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SOWEGA Senior Center moving toward December completion, in need of donations

Retired educator Jesse Massey stands in what will become the SOWEGA Council on Aging Senior Life Enrichment Center fitness room. Massey recently donated $10,000 for equipment that will go into the fitness room. The center is now about 80 percent complete. (Jennifer Parks).

Retired educator Jesse Massey stands in what will become the SOWEGA Council on Aging Senior Life Enrichment Center fitness room. Massey recently donated $10,000 for equipment that will go into the fitness room. The center is now about 80 percent complete. (Jennifer Parks).

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The SOWEGA Council on Aging Senior Life Enrichment Center being built on West Society Avenue is now 80 percent finished and is expected to be complete by December. In all, the project is expected to cost $7.8 million. (Jennifer Parks)

ALBANY — While the finishing touches are now being put on what will soon become the SOWEGA Council on Aging Senior Life Enrichment Center, donations are still needed to bring the project to completion.

Among the most recent benefactors for the center was retired coach and educator Jesse Massey, who donated $10,000 to Council on Aging officials this week for the purchase of equipment to go in what will become the center’s fitness room.

As of earlier this week, the 45,000-square-foot center — which is being built at a site formerly owned by Byne Memorial Baptist Church — was 80 percent complete. The land was later purchased by Phoebe Putney Memorial Hospital, and Phoebe donated it in 2008 to SOWEGA. Over time, funding for the project was collected, and ground was eventually broken at the site — at 335 W. Society Ave. — in October 2012.

Bringing several facilities under one roof, officials say the project is expected to be complete in December — putting it on track for a grand opening in early 2014.

The center will include at least two elevators, a den, a kitchen that will be used for the Meals on Wheels program as well as other community events, a dining room that will have the same wood floor used for the gymnasium that was once in its place, boardroom with a smart board, more than 80 offices, an overflow room for receptions, a classroom, computer lab, craft rooms and the fitness room — which will be dedicated to Massey’s mother, Jessi Massey.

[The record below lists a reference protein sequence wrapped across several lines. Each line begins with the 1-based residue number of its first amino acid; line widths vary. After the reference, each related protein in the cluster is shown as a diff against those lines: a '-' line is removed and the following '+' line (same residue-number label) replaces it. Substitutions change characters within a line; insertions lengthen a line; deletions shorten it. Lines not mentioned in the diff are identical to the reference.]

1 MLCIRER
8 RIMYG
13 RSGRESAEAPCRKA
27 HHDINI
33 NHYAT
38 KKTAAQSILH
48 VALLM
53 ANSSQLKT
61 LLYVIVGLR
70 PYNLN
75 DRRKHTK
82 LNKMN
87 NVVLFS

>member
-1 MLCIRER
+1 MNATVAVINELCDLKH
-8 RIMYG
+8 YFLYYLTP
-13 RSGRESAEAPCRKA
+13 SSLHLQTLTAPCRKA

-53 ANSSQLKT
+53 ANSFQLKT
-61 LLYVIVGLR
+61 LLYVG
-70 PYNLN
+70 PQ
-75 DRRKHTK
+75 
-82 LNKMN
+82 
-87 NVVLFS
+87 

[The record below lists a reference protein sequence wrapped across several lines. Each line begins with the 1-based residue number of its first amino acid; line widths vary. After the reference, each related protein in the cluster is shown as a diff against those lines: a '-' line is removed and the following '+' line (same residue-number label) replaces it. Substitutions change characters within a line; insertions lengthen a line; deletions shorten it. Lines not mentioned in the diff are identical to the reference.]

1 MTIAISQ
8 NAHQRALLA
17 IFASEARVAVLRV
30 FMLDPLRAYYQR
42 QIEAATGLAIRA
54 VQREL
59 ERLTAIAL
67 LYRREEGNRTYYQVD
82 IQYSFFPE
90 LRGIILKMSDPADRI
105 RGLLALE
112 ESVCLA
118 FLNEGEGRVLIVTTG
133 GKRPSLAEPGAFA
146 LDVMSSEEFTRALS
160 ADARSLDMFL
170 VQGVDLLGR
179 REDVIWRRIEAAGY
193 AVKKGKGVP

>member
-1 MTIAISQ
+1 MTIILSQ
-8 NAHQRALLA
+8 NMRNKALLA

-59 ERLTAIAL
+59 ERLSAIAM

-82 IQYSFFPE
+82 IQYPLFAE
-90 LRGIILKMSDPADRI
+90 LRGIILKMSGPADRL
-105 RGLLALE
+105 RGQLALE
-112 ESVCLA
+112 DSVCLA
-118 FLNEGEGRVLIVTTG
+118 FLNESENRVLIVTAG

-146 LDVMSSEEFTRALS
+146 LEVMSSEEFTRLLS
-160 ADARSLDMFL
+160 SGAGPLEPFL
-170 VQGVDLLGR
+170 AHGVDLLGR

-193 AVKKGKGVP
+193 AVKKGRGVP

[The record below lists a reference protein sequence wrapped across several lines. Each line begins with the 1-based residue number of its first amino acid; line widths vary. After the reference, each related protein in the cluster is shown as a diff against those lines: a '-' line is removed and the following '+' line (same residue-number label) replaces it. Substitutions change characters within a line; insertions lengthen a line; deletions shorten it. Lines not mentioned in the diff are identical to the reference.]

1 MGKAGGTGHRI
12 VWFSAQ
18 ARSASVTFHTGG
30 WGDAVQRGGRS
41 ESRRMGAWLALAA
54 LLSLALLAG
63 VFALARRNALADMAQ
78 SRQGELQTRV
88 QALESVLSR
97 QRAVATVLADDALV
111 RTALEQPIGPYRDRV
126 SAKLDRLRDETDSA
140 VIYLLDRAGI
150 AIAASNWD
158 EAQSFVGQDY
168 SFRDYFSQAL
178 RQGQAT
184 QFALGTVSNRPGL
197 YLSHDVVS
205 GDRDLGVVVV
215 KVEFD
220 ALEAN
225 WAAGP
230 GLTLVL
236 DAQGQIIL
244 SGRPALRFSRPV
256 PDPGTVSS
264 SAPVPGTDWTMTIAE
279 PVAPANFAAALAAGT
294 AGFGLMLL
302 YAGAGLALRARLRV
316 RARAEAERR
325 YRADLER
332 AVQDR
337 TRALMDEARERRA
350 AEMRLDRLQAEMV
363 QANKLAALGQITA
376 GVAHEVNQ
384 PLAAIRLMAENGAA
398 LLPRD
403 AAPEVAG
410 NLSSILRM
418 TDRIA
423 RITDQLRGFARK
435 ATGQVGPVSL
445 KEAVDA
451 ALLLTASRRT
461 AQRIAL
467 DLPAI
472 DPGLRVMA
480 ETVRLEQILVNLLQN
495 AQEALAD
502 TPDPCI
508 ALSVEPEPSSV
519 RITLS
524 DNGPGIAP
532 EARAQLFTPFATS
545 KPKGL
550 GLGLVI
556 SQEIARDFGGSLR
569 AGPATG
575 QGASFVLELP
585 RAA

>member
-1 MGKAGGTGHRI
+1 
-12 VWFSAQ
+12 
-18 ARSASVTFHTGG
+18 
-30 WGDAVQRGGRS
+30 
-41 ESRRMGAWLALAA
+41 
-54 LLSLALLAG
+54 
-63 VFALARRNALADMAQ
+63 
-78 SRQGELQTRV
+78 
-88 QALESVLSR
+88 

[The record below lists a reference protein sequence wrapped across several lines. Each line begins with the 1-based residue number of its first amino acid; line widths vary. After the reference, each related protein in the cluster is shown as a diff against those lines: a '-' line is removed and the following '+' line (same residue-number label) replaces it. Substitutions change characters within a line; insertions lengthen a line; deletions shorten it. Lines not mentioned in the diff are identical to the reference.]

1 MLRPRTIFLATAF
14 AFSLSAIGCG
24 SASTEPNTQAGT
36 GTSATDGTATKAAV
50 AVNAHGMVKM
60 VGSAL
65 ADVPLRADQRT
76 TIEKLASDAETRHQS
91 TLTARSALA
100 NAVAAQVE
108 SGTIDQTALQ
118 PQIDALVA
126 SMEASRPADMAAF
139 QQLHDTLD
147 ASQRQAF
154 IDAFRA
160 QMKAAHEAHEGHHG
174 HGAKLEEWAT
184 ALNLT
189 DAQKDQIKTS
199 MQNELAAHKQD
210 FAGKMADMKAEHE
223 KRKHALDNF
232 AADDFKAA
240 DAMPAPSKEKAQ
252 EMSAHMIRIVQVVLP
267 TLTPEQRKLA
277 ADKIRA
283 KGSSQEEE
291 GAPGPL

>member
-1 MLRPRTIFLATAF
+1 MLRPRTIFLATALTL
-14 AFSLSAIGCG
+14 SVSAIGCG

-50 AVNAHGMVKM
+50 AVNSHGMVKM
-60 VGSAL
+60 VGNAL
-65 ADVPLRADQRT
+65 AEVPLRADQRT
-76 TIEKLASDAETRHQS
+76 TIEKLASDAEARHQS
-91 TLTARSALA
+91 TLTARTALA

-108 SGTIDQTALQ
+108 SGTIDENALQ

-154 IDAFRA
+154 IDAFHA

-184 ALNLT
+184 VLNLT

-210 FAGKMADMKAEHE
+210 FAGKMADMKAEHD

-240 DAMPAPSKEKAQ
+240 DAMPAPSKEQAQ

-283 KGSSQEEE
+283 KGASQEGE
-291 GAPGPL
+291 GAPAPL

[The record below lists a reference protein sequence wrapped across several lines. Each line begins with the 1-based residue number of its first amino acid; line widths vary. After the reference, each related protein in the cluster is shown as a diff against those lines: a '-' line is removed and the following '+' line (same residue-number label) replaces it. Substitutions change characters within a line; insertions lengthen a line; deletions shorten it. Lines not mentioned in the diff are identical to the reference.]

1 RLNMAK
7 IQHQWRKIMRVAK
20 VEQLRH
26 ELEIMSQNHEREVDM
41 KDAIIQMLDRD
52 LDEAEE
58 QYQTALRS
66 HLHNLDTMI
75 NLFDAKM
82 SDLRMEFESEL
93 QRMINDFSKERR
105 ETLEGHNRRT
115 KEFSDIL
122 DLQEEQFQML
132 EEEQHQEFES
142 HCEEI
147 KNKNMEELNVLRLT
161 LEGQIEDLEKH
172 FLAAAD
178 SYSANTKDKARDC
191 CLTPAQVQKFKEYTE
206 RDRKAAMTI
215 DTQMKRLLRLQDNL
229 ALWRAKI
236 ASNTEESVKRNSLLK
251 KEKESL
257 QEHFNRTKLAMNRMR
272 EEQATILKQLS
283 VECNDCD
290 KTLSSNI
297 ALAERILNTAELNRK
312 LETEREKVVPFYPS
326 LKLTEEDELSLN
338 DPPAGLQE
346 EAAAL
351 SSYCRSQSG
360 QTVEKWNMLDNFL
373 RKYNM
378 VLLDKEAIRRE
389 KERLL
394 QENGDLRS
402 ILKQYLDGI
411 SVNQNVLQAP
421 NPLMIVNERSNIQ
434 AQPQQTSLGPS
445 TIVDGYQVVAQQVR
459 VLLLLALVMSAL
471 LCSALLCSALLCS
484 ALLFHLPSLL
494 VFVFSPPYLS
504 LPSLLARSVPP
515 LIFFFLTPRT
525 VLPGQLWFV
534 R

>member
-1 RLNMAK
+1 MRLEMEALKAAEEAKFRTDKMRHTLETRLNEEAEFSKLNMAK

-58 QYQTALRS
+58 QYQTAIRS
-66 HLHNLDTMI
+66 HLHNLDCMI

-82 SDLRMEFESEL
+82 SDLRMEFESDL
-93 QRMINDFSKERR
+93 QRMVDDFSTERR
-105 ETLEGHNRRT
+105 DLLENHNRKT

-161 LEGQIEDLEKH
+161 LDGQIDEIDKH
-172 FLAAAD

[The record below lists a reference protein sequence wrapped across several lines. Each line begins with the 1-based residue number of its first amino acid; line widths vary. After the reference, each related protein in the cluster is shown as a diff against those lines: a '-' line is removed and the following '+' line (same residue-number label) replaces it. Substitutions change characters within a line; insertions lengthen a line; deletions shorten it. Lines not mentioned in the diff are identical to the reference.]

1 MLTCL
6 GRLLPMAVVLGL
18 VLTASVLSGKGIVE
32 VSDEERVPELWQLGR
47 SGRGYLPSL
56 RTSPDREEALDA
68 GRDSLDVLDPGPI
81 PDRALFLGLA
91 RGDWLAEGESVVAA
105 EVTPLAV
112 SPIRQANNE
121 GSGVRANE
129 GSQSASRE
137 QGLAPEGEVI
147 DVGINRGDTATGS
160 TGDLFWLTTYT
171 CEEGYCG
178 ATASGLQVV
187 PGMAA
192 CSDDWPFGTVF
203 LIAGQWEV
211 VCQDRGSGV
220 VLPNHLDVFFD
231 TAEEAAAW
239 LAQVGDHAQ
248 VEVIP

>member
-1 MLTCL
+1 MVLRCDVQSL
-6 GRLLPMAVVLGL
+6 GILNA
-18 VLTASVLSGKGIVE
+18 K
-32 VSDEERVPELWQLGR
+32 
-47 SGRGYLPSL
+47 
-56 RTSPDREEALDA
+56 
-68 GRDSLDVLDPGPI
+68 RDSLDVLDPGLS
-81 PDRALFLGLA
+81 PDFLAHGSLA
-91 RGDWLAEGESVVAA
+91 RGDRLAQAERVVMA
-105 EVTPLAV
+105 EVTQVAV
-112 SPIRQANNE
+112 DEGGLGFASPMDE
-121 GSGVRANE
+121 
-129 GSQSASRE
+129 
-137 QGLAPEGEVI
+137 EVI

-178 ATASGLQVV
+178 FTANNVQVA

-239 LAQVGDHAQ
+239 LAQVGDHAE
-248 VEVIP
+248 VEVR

The fitness room, as it is now, has holes visible in the floor were the treadmills will go. With the help of Jesse Massey’s donation, the room will also have stationary bicycles, weights, arm cycles for the wheelchair-bound and a couple of TV sets — which are expected to be ordered in the next month, officials say.

The former educator, who grew up in a home nearby the future center, said he had been saving up since 2008 in order to present the $10,000 check to Council on Aging Executive Director Kay Hind this week.

“He has been a supporter of ours for years. It’s not surprising in his retirement (that he would make this contribution),” Hind said. “We are so excited about someone from the community stepping up. In this case, we didn’t even have to ask. We welcome this, and anyone else who wants to help.”

This particular donation, Hind said, ties into the overall mission of allowing senior citizens to live longer and healthier lives.

“One of the things we are hoping to do is get older people to improve themselves,” she said.

Jesse Massey said he first met Hind in 2001 when a group of students from Albany Middle School chose the council as the non-profit they wanted to support — resulting in a $125 donation.

“It was small, but it was from the heart,” he said. “I retired in 2008, and when this (project) came into being, I jumped on that. It is so important that others jump on board.

“There are two things I do — young people and old people. (I made the donation) because of the need to help the community. I’ve got to live here, so I’ve got to make it better. I’m almost a senior citizen, and I’m trying to help out.”

The retired coach also said the donation was also part of a personal goal he has made for himself in honor of his fraternity celebrating 100 years to do 100 good deeds in one year.

Massey’s check adds to the $5.8 million that has been raised so far for the $7.8 million project. Special-purpose, local-option sales tax dollars have contributed $3 million, funding from the city and Housing and Urban Development grants have brought in $642,918, while capital campaigns, donations, recent fundraising events and property sales have contributed $2.2 million to the project.

This leaves $2 million that still needs to be raised in order to bring the project to completion.

“It is taking all the money we’ve got, plus a little more,” Hind said. ” … We are still raising money. We don’t have enough. We are looking at a mortgage.”